HDR for 2D content creators: HDR support in Krita painting application
Presenter: Dmitry Kazakov (Krita)
Duration: 16 min
Slides & video
Hello, my name is Mitra Kazakov.
I'm a developer in Krita Foundation.
In this video, I would like to look at the HDR technology from the side of all the content artists or at least how we see it and use it in Krita.
As you might know, Krita is a painting application targeted for artists who do concept art, texture, and matte painting.
Krita supported HDR workflow for at least a decade, it was mostly used by 3D artists who wanted to paint the textures or matte painting over shots, that is they created the scene in 3D application like Blender, then exported it into Krita using EXR file format.
Then they pass it back to 3D pipeline, important point here was that Krita was never the final step of the HDR pipeline.
The assets were supposed to be returned back where they were converted into SDR range at the final color grade step which was usually done in compositing software.
And with appearance of HDR displays, the situation has changed, now Krita should not only prepare assets for the HDR based pipeline but it should also create HDR content that is the final result itself.
It was implemented in Krita in 2019, so now the user can see the HDR image directly on screen and paint on it.
So first about how to prepare HDR content in Krita.
If you have an HDR Capable display, then creating such content is very easy.
You can just use a special HDR Capable color selector.
You select the desired nits range, the desired brightness range, pick any color and paint with it on the canvas.
The interesting thing here is that in HDR mode, when you paint on the canvas, you don't paint with color, but you paint with light.
It looks very interesting and it mostly looks like that special photography style called freeze light, when you set your camera to very long exposure like several minutes and highlight the necessary objects with a hand torch.
So if you have an HDR screen, that's very easy but if you have only an SDR screen it is also possible to create HDR content.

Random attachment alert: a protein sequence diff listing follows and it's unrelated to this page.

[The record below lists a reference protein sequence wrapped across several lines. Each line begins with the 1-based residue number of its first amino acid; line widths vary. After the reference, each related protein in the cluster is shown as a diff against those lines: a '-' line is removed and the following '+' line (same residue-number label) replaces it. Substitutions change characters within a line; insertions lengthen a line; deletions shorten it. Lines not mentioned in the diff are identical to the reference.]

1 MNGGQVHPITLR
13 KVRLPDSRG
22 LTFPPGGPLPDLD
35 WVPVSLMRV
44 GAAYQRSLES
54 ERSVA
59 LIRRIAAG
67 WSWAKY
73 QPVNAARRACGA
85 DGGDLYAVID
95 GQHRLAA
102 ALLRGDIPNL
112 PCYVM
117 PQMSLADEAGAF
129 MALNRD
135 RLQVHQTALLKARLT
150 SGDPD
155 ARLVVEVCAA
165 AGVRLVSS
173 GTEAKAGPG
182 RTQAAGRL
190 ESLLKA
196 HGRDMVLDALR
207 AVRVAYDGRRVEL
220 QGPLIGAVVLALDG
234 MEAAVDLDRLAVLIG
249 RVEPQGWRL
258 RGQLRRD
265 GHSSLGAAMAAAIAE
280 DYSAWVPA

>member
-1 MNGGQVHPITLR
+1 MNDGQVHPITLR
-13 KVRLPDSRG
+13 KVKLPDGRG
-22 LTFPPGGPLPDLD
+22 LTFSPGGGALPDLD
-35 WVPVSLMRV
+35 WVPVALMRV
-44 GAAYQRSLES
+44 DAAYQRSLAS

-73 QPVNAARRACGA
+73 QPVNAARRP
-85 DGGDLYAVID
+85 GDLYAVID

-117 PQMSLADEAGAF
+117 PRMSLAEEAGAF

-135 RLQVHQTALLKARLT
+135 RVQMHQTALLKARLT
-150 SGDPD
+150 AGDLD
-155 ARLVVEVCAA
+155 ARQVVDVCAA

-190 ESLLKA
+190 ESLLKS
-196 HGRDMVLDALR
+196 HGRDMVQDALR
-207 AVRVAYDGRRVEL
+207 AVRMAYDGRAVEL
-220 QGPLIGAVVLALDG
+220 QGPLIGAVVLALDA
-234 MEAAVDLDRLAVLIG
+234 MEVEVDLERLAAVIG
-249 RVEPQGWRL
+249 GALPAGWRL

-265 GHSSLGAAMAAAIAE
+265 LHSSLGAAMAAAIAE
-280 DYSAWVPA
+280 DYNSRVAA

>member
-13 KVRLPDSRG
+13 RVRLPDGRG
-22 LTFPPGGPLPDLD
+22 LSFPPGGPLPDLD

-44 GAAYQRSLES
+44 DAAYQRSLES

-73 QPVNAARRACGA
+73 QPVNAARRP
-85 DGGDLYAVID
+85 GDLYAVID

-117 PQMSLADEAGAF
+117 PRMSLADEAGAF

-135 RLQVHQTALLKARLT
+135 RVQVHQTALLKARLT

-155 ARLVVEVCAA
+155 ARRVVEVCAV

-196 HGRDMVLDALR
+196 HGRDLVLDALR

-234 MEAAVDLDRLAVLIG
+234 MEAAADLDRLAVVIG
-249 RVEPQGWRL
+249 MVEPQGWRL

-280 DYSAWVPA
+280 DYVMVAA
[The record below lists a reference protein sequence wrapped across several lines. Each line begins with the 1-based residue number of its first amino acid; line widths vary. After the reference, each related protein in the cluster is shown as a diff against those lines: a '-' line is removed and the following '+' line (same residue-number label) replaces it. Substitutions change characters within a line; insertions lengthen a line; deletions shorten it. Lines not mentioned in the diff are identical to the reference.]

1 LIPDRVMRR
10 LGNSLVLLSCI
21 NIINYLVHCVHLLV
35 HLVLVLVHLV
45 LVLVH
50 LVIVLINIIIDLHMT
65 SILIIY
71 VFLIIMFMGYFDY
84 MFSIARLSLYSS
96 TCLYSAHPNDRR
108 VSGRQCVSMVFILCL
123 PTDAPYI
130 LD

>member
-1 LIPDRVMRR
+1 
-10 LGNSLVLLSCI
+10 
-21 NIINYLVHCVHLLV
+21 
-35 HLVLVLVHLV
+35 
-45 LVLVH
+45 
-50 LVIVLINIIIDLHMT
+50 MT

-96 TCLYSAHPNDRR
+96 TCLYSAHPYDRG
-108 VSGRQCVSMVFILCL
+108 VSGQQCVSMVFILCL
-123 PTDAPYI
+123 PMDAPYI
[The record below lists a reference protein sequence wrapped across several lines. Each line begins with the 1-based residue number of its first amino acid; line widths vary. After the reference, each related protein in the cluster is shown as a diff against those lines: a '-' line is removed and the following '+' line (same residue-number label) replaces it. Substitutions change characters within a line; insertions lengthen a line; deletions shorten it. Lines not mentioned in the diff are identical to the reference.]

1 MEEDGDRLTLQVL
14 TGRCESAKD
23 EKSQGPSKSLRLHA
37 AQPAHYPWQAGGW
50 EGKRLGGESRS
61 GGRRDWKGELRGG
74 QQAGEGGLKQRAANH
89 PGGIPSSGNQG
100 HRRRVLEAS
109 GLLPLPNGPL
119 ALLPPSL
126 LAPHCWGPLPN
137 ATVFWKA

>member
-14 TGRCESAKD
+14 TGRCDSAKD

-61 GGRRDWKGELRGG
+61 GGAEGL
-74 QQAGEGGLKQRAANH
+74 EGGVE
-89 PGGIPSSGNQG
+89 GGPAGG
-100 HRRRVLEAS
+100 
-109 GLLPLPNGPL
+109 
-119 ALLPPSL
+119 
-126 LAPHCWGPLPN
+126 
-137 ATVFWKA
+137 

And that is basically what people did for ages in 3D pipeline.
In Krita, we use OpenColorIO technology for this purpose.
OpenColorIO is a technology used on studios.
It is basically, a set of standardized config files which are distributed to every workstation in the studio.
So every artist working in every software can apply the same transfer functions to see HDR assets on the displays in the same way.
It might be very hmm, people might dislike this comparison but, basically OpenColorIO does the same thing in HDR world that ICC does in legacy as SDR would.
They are very different of course but very roughly we can call them this way.
So if you have SDR screen and you want to work with HDR, you just open OpenColorIO docker and decrease the exposure of the image.
In this case, the full HDR range is compressed into smaller range to feed the SDR range of the display.
At the same time, the color selectors, like on the next slide, we have a triangular color selector which is legacy color selector.
So it doesn't support the HDR.
This color selector is mapped to the full SDR range of the display.
In some terms, it may be called that the image is scene-referred and the color selectors are, the legacy color selectors are display-referred.
So if you have like, like on this image, the image that, the exposure of the image is set to three, minus 3.5.
And if I select white color in the legacy color selector, I will basically paint with a light source of 1,000 nits.
In Krita, I will see it as just white color, but if I open this image on an HDR capable display it will be very bright spot of 1,000 nits.
On the next slide.
I try to do some illustration of this compression.
I'm not sure if it helps actually, but that's the same what I said, the full range of the image is compressed.
So and the range of the legacy sliders is not compressed.
So they start to map to the entire HDR range.
Of course, there are some drawbacks in this approach.
When the legacy slider, legacy color selectors are display referred, it means that sometimes we have to convert the color into the display color space which might be more narrow than the HDR color space.
But in some circumstances this is perfectly acceptable.
For example, you may have a primarily SDR image, which you want, which is where you finished, and you want to adapt it to HDR environment, like add some highlights or speculars, or make the sun brighter.
In this case, you just open this on a normal SDR display, decrease exposure, and paint with normal colors, and that's it.
And you don't really care that your sun will belong to Rec 709 color space instead of Rec 2020 color space.
The image itself, the data in the image is not affected only the colors you highlight with is affected.
But anyway, all those drawbacks do not exist if you have HDR display and use HDR color selectors.
The next point I would like to talk about is exporting HDR content.
Traditionally, Krita used open EXR file format for exporting (and importing, as well).
This is basically a standard for restore data exchange in 3D software world.